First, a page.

Ringin believes that the status of teachers at Gaba as independent contractors, not regular employees, is a “convenient legal fiction which is designed to reduce costs.” Gaba teachers receive no paid sick leave, paid holidays, annual leave or transport allowance; nor does the company pay into any health insurance, accident compensation insurance, unemployment insurance or pension scheme on their behalf.

In fact, they receive none of the benefits regular employees receive, even if they teach the equivalent of a full-time schedule.

Gaba instructors do receive a small bonus depending on how many lessons they teach, but that is usually only a few thousand yen per month.

“People’s jobs are really insecure,” explains Ringin. “There are people who are long-term, there are quite a lot of men and women who are supporting their families with quiet a low level of security.”

Gaba’s determination to continue employing its teachers as itaku is the subject of a drawn-out battle the company has been waging against the General Union in court.

In 2009 the Osaka Labor Commission rejected the union’s claim that Gaba had failed to negotiate in good faith with them, but also determined that the company’s teacher contracting system contained elements of labor and that therefore Gaba teachers had the right to organize as employees.

Labor Commission decisions are largely limited to the realm of trade union law in Japan, so the ruling has resulted in no real change on the ground for Gaba instructors above and beyond reaffirming their right to join a union.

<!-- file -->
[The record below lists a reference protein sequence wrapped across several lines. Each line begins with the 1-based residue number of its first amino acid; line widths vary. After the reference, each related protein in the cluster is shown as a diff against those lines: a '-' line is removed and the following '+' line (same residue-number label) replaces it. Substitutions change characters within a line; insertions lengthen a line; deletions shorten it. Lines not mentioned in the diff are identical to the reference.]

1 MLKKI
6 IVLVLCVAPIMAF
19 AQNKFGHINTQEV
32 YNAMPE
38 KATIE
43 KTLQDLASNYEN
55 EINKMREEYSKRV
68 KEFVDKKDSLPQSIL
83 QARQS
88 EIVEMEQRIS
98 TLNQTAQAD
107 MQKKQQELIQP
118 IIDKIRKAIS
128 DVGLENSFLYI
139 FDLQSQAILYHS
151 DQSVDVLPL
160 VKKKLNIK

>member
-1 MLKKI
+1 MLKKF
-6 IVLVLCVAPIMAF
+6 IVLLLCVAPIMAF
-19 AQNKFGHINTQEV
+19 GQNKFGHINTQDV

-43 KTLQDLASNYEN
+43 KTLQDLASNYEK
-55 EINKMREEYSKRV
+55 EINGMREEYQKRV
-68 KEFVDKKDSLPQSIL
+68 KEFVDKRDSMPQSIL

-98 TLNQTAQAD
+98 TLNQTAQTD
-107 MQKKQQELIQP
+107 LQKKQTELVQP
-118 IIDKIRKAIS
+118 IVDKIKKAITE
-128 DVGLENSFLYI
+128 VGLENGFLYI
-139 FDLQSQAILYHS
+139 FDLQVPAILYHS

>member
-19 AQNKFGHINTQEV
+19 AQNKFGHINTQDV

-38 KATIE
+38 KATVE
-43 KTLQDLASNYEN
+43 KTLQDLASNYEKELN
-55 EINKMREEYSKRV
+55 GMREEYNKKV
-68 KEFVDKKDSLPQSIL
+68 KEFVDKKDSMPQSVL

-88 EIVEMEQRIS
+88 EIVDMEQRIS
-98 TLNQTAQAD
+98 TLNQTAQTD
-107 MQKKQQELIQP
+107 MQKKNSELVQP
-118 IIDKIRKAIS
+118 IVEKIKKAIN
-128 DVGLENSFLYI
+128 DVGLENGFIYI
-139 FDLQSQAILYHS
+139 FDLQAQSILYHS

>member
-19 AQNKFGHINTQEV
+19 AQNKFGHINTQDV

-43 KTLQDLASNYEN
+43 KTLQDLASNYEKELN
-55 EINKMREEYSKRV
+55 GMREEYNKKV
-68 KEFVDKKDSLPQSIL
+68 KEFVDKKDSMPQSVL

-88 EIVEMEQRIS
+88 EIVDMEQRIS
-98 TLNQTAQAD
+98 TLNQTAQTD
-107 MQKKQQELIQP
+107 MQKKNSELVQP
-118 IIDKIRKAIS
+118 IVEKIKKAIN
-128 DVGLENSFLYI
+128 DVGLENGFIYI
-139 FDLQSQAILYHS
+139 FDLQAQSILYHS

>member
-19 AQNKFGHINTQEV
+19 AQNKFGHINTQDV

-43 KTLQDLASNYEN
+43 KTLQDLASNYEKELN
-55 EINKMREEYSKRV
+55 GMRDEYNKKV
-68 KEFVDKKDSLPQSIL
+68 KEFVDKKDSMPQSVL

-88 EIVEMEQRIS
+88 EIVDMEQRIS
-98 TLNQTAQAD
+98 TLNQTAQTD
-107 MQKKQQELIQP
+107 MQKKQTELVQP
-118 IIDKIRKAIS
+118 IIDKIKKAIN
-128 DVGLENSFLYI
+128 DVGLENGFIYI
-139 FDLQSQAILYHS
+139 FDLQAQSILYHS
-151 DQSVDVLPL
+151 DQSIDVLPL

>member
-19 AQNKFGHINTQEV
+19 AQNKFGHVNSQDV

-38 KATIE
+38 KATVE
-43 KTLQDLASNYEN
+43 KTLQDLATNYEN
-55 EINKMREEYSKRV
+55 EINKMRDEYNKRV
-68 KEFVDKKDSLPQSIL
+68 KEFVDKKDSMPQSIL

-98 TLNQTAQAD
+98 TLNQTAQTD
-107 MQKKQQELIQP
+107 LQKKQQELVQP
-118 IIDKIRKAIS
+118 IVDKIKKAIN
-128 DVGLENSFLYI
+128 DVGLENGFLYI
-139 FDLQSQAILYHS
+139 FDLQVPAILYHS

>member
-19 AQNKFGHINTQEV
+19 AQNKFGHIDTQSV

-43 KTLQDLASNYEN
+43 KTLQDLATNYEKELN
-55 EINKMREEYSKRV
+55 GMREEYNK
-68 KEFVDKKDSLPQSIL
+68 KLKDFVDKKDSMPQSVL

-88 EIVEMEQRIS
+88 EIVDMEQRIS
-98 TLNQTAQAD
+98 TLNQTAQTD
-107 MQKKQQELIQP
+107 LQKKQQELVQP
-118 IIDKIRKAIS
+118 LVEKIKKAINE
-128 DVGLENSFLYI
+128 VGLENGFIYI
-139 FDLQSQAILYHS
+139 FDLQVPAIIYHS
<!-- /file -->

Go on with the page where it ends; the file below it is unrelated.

Yet at the theoretical level the ruling implies that Gaba instructors are actual employees and therefore have rights that all regular workers in Japan have.

Gaba appealed to the Central Labor Commission in Tokyo in 2010 to have the original ruling of the Osaka Labor Commission overturned. After losing that appeal, Gaba again called in the lawyers and took their case to the District Court in Tokyo, and then, after that appeal was dismissed, to the Tokyo High Court.

The result of Gaba’s latest appeal is pending.

In addition, Gaba sued the General Union for libel, seeking ¥58 million in damages, including legal costs, relating to information published about the company on the union’s website. The company lost that case last month.

Gaba was recently purchased by Japanese medical services company Nichii Gakkan for ¥10 billion. Earlier this month Canadian Bruce Anderson replaced Kenji Kamiyama as CEO of Gaba.

In a faxed reply to questions put to them by The Japan Times, Nichii Gakkan say they decided to make Gaba a subsidiary company because they see a growing market for language education in the future due to globalization. They plan to expand the number of learning studios and develop new educational courses through merging the Gaba brand with Nichii Gakkan’s existing education assets, such as their e-learning system.

Ringin says he is hopeful that the change of ownership of the company will herald a new area.

“A lot of negative things have happened, but as of this month Gaba’s owners and management have both changed.

“Now we look forward to an improved relationship between the union and the company, and most importantly we look forward to things improving for instructors.”

Nichii Gakkan declined to answer questions about the General Union, the Gaba court cases or the itaku independent contracting system under which Gaba teachers work.

The Japan Times also contacted Gaba on a number of occasions, but the company declined to comment.